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Two imprisoned for 13 years for serious assault – Reading

December 6, 2012, 5:00 pm

Two men have been imprisoned for a total of 13 years for a serious assault in Reading earlier this year.

Andrew Naylor (top), aged 33, from Vulcan Drive, Bracknell, who initiated the assault, pleaded guilty at Reading Crown Court on 4 December, to two counts of section 18 GBH and one count of battery. He was sentenced by Her Honour Judge Morris to a total imprisonment of nine years with a four year extended license. A recommendation and subsequent application of a lifetime ban from licensed premises has also been made.

Paul Thorley (bottom), aged 33, from Bannister Drive, Hull, was sentenced at Reading Crown Court today (6/12), to four years imprisonment after pleading guilty to one count of section 20 GBH.

At about 5pm on Sunday 6 May, the day before the May Day Bank Holiday 2012, the two defendants were drinking in Revolution Bar, Station Road, Reading, when they assaulted three men who were also in the bar.

The assaults was entirely without provocation and Naylor and Thorley set upon the victims, repeatedly punching them. One victim was kicked and stamped in the head while on the floor. The two defendants then chased two of the victims, aged 26 and 28, out onto the busy street outside, cornering one of the victims in the bus stop opposite where he was knocked to the floor and repeatedly kicked and stamped until he was unconscious.

Naylor continued to stamp and kick the victim in the head while he lay unconscious, despite members of public bravely trying in vain to intervene.

Once the assault was over, the defendants were tracked by CCTV into a taxi and subsequently arrested minutes after the start of the incident.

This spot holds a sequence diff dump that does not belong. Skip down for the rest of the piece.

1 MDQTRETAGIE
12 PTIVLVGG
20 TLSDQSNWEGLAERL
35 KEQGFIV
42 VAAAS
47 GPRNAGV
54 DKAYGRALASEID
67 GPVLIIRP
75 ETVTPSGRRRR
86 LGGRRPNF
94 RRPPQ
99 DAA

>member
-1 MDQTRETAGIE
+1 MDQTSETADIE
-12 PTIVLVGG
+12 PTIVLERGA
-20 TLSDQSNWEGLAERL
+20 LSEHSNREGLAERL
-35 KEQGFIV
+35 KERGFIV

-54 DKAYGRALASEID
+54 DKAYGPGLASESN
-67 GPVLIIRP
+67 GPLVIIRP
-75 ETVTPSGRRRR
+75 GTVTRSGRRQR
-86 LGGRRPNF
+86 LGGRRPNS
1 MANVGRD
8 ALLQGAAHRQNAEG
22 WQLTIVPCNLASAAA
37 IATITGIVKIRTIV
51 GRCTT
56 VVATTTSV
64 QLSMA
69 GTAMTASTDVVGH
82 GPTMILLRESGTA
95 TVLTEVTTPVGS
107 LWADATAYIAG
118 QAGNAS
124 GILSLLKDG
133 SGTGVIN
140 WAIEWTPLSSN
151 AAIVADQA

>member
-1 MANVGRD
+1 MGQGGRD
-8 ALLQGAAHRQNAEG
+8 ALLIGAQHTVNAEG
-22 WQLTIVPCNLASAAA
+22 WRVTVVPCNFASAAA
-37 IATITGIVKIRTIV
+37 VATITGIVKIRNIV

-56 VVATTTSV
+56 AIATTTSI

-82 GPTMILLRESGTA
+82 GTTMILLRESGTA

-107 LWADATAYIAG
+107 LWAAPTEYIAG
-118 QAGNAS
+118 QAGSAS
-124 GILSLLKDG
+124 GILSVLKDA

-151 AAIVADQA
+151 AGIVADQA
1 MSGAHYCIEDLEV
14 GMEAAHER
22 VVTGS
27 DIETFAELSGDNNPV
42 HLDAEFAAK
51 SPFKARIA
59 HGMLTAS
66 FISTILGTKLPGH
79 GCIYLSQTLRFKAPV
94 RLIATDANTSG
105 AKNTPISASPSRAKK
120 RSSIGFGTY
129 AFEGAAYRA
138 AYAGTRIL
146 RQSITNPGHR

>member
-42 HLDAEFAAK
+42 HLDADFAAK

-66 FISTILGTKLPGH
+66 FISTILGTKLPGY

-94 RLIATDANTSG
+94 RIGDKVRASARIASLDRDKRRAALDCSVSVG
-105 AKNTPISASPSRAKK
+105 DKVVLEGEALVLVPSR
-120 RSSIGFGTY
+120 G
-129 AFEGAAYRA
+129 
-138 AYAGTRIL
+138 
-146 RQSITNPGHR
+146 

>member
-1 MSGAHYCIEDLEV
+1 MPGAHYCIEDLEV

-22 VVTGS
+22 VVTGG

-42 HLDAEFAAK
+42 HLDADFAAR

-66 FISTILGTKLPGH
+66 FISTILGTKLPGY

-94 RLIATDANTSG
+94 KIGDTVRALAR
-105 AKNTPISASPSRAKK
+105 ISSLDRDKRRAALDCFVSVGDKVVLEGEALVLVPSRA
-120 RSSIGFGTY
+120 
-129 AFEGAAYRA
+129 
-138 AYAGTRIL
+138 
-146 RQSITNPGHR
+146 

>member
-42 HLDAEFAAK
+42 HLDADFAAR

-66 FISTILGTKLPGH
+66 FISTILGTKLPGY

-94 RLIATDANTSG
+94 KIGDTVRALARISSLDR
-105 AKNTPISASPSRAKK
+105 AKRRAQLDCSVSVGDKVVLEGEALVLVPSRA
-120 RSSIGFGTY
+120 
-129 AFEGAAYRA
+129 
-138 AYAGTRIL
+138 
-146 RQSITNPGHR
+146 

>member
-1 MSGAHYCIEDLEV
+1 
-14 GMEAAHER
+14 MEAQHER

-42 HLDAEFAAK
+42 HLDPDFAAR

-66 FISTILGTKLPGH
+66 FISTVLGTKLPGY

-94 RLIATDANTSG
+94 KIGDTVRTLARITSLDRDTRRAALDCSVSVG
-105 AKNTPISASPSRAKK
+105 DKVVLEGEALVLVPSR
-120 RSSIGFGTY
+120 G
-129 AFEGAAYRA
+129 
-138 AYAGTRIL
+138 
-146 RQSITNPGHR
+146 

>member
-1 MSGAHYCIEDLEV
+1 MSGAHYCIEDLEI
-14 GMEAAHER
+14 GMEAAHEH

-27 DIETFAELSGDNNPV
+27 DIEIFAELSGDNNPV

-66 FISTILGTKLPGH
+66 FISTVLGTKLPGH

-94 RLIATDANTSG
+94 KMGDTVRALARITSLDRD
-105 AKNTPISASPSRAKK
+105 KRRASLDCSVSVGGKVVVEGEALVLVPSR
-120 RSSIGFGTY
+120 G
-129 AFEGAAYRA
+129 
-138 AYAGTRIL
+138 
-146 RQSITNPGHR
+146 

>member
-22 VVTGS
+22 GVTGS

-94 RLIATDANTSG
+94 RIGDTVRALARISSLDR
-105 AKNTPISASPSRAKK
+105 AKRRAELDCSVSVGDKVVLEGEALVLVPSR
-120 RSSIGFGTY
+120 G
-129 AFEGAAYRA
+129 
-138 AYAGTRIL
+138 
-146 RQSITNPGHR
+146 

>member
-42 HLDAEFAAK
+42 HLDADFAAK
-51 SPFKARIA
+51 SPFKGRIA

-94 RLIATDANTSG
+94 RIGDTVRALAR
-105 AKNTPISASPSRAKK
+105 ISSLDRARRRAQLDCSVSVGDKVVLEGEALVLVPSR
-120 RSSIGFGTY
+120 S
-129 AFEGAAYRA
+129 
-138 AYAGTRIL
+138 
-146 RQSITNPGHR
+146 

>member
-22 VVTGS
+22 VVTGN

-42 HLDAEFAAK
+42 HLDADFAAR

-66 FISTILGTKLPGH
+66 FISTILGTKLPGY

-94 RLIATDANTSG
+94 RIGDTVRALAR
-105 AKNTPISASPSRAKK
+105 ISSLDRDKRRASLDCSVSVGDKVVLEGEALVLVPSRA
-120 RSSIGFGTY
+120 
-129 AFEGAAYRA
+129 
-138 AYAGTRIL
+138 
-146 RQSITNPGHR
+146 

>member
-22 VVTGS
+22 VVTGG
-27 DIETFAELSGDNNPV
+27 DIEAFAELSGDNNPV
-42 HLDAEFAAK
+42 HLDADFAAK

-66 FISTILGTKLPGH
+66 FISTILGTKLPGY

Two of the victims received serious injuries including a bleed on the brain, multiple facial fractures including the jaw, eye sockets, mouth palet, noses and teeth knocked out.

Det Con James Faulkner, investigating officer, said: “This was an unprovoked, sustained and ferocious attack on three men who only attended the bar for a drink before their friend left for the train station on a busy Bank Holiday Sunday. One witness described the defendants as being like ‘animals playing with their food.

“The unprovoked nature of the attack and serious injuries the victims sustained has had a lasting effect on them and I welcome the sentence given by the Her Honour Judge Morris. I am also grateful for the courageous actions of the bar staff and members of the public who tried to intervene and subsequently assisted with the prosecution of the two defendants.

“I hope this sends a strong message during the upcoming festive season that drunken violence will not be tolerated and makes people think before drinking alcohol to excess when they are aware it adversely affects them”.

Naylor and Thorley

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